I’ve never been quiet in my entire life. I came out as a force of chaos. But subconsciously or not, people have the tendency to silence me. It definitely takes the work of other allies speaking up. But it also takes finding that peace within myself. 

I think in those times it’s important for me to speak up, because if not me who else?

What kinds of things can we do to make progressive spaces more genuinely inclusive?

People and progressive groups need to take the time to really think about who they have representing their space and their movement. It’s important to have representation without tokenization.

What do you think sets your candidacy apart? 

There are a lot of people of colour living here in Surrey. It’s actually only about 46% white. And yet we’ve only had a handful of elected representatives who are people of colour. 

Representation matters. As a young Asian woman, growing up seeing Jenny Kwan being an MLA and an MP, and seeing Katrina Chen, Anne Kang, Bowinn Ma in the public sphere definitely made me think, “Oh, hey. I look like her. We speak the same language. Maybe one day I could be like that.” And now, I want other women and girls to see me as somebody who is their team member, as a collaborator, as somebody that is here to work with—and represent—them.

Tell us about your connection with the City of Surrey.

Well, I grew up here. I actually used to work for the City and sat on the Social Planning Committee as a youth representative. I saw firsthand the importance of social policy and really doing what you can at every level to ensure that people are able to access the things that they need.  It’s been really eye opening. Through seeing what needs to be provided, you also see the barriers. And that really just made me think well, what can I do?”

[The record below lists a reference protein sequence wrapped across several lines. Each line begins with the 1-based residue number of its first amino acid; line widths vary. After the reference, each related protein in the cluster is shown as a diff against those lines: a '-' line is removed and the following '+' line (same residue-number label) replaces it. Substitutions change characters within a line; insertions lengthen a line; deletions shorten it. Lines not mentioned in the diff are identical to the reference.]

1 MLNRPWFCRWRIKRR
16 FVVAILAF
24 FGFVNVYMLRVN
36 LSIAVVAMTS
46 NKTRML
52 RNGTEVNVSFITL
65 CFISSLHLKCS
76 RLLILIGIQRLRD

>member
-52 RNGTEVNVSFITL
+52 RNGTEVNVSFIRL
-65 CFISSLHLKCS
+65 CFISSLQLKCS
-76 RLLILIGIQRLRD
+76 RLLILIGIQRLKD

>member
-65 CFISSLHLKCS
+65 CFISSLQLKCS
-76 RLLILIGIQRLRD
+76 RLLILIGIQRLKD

What would your priorities be? 

First of all, consultation. If you’re not talking to people, you’re not representing them. That’s what’s been a driving force for me. I want to talk to people, I want to know what people need. I want to deliver what my community needs. I’m that person who can do it. 

Sustainable development, inequality and housing are big for me. For the love of God, stop building million dollar condos in a place where the median income is $45,000! People get pushed out of their neighbourhoods. You don’t want to uproot a third grader for example, and send them to a different school just because a developer bought out all the land and now their family can’t afford to live there. 

How are you planning to connect with people for your campaign?

A really big part is meeting people where they’re at, even if I can’t reach them at home. Let’s say you live in a high rise; it’s not necessarily accessible. I still want to be there in your community at a park nearby and have those conversations. I want to make sure that politics is accessible to everyone.

I want to make sure that we aren’t leaving digital campaigning behind either. At the end of the day, while these tools come with some barriers, they do remove a lot of others. That’s something we’ve seen in the pandemic too. 

And, people are getting creative in the pandemic! There’s a city councillor in Taiwan who actually has an Animal Crossing constituency office. It’s so good!You can actually go to her constituency in the game, and submit genuine real-life questions about your community, and her office will reach out and help you. Fun and accessible!

What messages do you want to share with people during your campaign?

I want to remind people that politics affects your everyday life—from the moment you wake up and brush your teeth. Your toothpaste is regulated by laws to keep you safe. Your water comes from your local government and they need to make sure that it is drinkable, that it’s not going to hurt you. Politics is everywhere. Everything you do is related and you should care because your voice matters.